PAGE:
All the Young Dudes actually brought Mott the Hoople success, but you wouldn't know that from its sequel, Mott. Ian Hunter's songs are a set of road tales fraught with exhaustion, disillusionment, and dashed dreams, all told with a wry sense of humor so evident on Mott's earlier work. This is no ordinary road album where a band whines about the perils of traveling -- it's more of a wry commentary on rock & roll itself, which, as Hunter notes, is a "loser's game." Mott doesn't sound that way, though -- it's as winning and infectious as rock & roll gets. Even with the undercurrents of ironic despair and restrained hostility, this is a fun record (partially because of that despair and hostility, of course). This sounds better, looser, than All the Young Dudes, as the band jives through "All the Way from Memphis" and "Honaloochie Boogie," beats the living hell outta "Violence," swaggers on "Whizz Kid," and simply drives it home on "Drivin' Sister." Apart from the New York Dolls (who, after all, were in a league of their own), glam never sounds as rock as it does here. To top it all off, Hunter writes the best lament for rock ever with "Ballad of Mott the Hoople," a song that conveys just how heartbreaking rock & roll is for the average band. If that wasn't enough, he trumps that song with the closer "I Wish I Was Your Mother," a peerless breakup song that still surprises, even after it's familiar. It's a graceful, unexpected way to close a record that stands as one of the best of its era.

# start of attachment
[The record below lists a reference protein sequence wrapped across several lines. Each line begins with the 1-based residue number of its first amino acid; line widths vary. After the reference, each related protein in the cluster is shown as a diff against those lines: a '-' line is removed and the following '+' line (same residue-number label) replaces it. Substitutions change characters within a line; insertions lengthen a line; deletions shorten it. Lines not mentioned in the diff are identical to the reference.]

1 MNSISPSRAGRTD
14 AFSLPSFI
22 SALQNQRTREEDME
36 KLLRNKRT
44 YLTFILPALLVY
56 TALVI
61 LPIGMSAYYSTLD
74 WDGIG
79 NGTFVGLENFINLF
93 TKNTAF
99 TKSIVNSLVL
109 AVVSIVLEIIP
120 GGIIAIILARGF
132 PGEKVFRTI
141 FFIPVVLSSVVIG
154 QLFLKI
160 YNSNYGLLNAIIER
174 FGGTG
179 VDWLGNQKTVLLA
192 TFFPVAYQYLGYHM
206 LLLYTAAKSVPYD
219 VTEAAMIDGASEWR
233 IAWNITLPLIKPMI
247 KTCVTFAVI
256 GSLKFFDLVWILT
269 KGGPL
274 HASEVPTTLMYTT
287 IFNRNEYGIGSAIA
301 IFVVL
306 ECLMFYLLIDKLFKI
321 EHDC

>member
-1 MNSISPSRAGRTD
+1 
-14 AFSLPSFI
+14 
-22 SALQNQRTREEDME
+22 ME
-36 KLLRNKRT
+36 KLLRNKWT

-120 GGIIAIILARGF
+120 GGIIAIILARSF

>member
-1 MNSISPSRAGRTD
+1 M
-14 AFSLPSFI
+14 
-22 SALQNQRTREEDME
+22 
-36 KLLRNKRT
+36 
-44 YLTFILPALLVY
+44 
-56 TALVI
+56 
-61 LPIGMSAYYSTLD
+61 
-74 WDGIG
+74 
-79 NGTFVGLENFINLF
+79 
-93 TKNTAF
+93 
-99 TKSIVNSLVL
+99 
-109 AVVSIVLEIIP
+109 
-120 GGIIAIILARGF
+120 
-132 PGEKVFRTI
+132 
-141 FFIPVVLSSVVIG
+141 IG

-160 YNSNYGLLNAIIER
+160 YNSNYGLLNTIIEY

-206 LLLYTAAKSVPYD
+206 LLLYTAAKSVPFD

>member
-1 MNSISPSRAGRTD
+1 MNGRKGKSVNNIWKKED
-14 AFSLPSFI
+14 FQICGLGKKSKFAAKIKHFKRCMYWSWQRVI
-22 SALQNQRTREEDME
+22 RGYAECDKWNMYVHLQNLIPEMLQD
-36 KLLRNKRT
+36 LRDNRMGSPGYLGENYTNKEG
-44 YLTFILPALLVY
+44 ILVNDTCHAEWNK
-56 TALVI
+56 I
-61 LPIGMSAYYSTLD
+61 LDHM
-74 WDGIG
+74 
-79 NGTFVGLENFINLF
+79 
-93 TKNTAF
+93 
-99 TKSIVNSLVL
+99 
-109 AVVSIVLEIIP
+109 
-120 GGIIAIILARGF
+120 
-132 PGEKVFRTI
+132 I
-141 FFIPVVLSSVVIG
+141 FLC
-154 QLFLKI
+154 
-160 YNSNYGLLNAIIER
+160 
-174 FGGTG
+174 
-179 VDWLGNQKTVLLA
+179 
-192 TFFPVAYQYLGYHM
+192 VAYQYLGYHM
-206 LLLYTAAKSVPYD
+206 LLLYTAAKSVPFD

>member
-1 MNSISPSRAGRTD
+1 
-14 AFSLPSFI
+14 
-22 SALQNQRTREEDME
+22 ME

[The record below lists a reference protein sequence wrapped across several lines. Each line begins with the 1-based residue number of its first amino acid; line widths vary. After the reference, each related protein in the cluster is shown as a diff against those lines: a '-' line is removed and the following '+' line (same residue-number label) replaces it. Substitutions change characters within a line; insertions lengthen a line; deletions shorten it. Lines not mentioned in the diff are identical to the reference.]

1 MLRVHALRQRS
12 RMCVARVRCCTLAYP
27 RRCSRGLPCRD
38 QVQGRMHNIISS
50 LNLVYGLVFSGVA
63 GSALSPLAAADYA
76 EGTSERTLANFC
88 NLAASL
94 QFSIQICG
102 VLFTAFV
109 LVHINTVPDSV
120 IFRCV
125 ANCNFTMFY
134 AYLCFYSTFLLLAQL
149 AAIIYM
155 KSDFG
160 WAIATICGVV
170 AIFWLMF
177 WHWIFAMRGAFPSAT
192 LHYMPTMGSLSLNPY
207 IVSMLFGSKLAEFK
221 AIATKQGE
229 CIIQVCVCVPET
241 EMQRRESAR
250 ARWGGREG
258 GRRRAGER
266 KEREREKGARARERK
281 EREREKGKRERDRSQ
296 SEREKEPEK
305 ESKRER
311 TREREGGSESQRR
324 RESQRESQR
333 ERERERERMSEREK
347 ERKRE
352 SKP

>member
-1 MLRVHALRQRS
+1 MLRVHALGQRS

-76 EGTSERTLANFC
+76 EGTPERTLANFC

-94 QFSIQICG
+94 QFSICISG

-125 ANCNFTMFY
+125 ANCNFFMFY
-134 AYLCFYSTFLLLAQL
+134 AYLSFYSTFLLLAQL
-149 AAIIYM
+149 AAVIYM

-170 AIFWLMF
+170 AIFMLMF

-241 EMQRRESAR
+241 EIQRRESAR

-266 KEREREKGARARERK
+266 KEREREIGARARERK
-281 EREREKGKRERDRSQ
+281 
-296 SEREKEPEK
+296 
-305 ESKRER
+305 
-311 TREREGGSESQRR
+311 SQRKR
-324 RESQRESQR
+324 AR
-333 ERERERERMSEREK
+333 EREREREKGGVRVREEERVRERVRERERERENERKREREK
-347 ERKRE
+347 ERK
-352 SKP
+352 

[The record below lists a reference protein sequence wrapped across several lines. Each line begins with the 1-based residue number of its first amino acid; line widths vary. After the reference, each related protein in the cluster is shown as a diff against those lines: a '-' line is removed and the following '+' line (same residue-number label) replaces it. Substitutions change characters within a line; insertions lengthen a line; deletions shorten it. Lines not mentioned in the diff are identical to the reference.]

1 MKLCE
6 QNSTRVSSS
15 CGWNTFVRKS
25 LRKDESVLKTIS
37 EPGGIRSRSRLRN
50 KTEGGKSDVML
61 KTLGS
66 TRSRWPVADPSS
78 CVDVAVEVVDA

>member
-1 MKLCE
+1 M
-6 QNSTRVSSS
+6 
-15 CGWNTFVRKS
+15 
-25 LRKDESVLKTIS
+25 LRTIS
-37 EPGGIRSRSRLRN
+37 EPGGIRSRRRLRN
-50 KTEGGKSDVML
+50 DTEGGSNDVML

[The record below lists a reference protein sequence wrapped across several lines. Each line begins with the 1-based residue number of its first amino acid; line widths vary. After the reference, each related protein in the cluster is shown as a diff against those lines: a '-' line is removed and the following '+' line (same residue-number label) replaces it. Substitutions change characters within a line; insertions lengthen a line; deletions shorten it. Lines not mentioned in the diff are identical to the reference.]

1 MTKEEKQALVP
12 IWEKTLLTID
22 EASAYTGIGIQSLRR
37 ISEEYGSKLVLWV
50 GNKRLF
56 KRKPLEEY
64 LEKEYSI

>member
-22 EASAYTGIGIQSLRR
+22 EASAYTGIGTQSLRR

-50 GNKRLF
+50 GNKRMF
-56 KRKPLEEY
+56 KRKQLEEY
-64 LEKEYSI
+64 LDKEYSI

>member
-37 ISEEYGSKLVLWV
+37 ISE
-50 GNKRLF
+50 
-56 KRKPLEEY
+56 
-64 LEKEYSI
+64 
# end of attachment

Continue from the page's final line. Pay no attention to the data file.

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AllMusic Review by Stephen Thomas Erlewine